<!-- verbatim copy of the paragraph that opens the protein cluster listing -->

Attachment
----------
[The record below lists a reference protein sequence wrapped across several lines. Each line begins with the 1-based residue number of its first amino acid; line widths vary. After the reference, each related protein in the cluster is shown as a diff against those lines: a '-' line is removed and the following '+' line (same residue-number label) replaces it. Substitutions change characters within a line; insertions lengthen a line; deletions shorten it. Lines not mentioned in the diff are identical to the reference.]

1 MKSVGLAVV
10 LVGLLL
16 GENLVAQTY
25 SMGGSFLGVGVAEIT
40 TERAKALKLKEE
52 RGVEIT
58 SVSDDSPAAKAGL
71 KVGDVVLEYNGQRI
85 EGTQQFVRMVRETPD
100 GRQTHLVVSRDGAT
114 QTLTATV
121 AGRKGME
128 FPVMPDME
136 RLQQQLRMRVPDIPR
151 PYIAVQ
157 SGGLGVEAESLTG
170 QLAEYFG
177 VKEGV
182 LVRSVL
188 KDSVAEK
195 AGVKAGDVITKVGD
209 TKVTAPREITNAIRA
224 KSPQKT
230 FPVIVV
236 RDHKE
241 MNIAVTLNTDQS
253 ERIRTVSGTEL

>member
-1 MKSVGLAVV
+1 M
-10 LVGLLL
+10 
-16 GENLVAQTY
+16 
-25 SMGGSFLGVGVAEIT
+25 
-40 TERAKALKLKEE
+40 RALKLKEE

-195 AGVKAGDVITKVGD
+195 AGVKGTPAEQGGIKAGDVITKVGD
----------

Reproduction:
[The record below lists a reference protein sequence wrapped across several lines. Each line begins with the 1-based residue number of its first amino acid; line widths vary. After the reference, each related protein in the cluster is shown as a diff against those lines: a '-' line is removed and the following '+' line (same residue-number label) replaces it. Substitutions change characters within a line; insertions lengthen a line; deletions shorten it. Lines not mentioned in the diff are identical to the reference.]